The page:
Who ever thinks about correct lifting when they stoop to pick up their child? I venture to suggest that no one does. The average person when lifting a child, bends from the waist, reaches out — usually to the side — grips, and lifts at arms length.

This not only puts strain on your low back, but also puts shearing forces on the spine as you twist. Generally, it is the dominant side of your body that is stressed. Sadly, at some point in time, your other side will start to complain as its muscles are lengthened out of alignment.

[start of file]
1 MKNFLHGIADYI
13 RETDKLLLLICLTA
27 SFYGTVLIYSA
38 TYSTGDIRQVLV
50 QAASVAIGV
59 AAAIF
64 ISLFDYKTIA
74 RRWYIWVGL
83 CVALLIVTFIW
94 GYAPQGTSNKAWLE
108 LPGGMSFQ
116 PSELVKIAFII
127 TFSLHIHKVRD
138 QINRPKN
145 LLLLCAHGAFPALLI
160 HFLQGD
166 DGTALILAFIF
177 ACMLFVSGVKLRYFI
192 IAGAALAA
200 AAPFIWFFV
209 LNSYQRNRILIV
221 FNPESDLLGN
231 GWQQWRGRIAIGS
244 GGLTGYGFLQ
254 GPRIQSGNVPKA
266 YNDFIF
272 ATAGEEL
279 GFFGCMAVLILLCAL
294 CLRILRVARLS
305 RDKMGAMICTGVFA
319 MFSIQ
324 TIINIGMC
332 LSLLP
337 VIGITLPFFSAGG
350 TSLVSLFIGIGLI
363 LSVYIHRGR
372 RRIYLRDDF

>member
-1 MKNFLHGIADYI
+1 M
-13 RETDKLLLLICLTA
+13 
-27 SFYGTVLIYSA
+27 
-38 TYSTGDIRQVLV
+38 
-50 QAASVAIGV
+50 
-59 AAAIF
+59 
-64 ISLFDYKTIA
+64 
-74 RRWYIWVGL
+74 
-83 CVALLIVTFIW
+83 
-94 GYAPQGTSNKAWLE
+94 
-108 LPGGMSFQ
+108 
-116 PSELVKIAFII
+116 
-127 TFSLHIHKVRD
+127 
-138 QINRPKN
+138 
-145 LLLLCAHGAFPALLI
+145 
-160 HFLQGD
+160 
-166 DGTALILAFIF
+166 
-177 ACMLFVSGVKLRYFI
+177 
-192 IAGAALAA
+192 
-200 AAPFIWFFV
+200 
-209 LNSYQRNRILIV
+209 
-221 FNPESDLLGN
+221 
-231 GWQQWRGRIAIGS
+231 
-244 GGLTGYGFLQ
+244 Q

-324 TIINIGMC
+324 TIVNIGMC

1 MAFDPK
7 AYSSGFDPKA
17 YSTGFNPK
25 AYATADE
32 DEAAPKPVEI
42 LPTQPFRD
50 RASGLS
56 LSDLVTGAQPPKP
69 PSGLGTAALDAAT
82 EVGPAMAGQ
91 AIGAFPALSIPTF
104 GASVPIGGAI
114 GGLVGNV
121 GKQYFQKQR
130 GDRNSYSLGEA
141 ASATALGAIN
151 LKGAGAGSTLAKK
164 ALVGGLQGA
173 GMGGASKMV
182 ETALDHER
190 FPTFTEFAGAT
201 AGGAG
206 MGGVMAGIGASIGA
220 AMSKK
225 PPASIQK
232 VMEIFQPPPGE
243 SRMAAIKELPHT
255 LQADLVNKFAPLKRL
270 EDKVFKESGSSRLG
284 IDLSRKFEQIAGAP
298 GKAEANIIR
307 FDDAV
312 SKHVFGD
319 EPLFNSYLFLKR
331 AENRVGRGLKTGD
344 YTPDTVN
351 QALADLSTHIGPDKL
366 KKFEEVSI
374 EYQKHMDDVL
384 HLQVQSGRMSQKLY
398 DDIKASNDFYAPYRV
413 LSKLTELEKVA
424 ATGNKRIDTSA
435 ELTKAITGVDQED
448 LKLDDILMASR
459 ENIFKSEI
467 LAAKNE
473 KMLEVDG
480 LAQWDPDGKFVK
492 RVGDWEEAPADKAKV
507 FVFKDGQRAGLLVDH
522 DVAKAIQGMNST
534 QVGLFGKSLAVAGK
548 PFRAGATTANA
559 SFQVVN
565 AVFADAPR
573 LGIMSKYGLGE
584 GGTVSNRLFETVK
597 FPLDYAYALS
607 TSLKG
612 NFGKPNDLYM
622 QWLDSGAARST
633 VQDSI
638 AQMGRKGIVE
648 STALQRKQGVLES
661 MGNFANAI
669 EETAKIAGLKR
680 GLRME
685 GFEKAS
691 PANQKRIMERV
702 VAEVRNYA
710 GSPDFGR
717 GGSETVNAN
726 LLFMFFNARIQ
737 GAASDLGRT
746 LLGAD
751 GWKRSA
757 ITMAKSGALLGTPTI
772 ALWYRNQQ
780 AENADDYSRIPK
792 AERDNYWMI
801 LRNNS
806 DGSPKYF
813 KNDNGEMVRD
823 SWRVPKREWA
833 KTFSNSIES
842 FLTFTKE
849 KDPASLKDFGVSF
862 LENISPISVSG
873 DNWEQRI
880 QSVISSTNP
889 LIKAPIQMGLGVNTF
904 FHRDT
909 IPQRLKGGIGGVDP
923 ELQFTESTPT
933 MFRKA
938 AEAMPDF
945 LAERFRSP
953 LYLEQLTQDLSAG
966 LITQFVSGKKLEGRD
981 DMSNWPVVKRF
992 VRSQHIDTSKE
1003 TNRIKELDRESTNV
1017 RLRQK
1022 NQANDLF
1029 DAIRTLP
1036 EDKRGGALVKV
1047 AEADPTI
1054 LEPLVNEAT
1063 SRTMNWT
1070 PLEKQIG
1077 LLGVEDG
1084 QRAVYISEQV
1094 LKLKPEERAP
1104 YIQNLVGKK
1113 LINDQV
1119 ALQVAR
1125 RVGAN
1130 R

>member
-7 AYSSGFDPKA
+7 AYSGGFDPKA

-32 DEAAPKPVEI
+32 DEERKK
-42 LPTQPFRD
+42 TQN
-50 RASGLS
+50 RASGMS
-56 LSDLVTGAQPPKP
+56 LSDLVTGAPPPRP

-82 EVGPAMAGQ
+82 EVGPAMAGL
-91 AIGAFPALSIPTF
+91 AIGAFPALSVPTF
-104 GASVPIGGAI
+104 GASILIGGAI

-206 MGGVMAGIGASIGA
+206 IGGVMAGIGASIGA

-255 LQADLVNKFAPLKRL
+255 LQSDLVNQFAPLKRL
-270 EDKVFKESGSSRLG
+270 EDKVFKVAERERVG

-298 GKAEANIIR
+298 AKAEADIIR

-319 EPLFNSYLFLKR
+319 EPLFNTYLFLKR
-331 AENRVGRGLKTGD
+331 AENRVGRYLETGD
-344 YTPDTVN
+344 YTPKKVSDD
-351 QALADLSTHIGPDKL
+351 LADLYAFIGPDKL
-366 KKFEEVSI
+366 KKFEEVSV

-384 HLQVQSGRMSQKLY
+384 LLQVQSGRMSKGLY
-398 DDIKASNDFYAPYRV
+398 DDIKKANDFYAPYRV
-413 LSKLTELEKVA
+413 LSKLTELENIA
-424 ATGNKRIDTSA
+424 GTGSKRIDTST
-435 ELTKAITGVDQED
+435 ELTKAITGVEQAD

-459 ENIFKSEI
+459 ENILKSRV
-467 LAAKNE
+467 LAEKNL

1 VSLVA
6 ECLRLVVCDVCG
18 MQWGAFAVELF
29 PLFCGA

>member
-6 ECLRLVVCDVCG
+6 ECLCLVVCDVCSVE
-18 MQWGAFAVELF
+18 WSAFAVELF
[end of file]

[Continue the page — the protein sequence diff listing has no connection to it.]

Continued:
Ideally, to protect yourself, try to pick up your child from a position directly in front of your body. Keep your back straight while bending at the hip and flexing the knees. Bringing the child close to the body before lifting avoids low back strain caused by over-reaching with the arms and reduces by several pounds, unnecessary pressure on your low back.

— Karen Elysbeth Walsh is a licensed occupational therapist specializing in ergonomics and pain management, www.ergonomictherapist.com.